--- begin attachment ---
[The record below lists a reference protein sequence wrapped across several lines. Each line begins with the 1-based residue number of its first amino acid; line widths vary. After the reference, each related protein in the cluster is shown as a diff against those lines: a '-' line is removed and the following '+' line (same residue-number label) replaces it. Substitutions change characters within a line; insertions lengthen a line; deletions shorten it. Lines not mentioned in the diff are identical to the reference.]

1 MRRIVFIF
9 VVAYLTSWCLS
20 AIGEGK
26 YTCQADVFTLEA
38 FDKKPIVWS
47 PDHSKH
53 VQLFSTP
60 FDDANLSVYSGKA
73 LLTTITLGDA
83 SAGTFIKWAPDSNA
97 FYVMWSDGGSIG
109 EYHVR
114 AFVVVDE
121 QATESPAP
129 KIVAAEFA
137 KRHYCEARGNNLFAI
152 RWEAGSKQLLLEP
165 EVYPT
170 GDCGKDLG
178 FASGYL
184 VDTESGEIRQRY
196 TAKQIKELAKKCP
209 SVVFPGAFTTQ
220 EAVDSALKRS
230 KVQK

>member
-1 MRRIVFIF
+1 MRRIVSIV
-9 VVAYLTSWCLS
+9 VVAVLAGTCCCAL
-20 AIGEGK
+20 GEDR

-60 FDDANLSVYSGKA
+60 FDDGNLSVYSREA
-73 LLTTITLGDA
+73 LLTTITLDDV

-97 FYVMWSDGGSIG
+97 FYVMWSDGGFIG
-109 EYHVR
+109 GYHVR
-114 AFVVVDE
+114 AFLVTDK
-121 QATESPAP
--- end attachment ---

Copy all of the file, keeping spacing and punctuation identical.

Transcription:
[The record below lists a reference protein sequence wrapped across several lines. Each line begins with the 1-based residue number of its first amino acid; line widths vary. After the reference, each related protein in the cluster is shown as a diff against those lines: a '-' line is removed and the following '+' line (same residue-number label) replaces it. Substitutions change characters within a line; insertions lengthen a line; deletions shorten it. Lines not mentioned in the diff are identical to the reference.]

1 MRRIVFIF
9 VVAYLTSWCLS
20 AIGEGK
26 YTCQADVFTLEA
38 FDKKPIVWS
47 PDHSKH
53 VQLFSTP
60 FDDANLSVYSGKA
73 LLTTITLGDA
83 SAGTFIKWAPDSNA
97 FYVMWSDGGSIG
109 EYHVR
114 AFVVVDE
121 QATESPAP
129 KIVAAEFA
137 KRHYCEARGNNLFAI
152 RWEAGSKQLLLEP
165 EVYPT
170 GDCGKDLG
178 FASGYL
184 VDTESGEIRQRY
196 TAKQIKELAKKCP
209 SVVFPGAFTTQ
220 EAVDSALKRS
230 KVQK

>member
-1 MRRIVFIF
+1 MRRIVSIV
-9 VVAYLTSWCLS
+9 VVAVLAGTCCCAL
-20 AIGEGK
+20 GEDR

-60 FDDANLSVYSGKA
+60 FDDGNLSVYSREA
-73 LLTTITLGDA
+73 LLTTITLDDV

-97 FYVMWSDGGSIG
+97 FYVMWSDGGFIG
-109 EYHVR
+109 GYHVR
-114 AFVVVDE
+114 AFLVTDK
-121 QATESPAP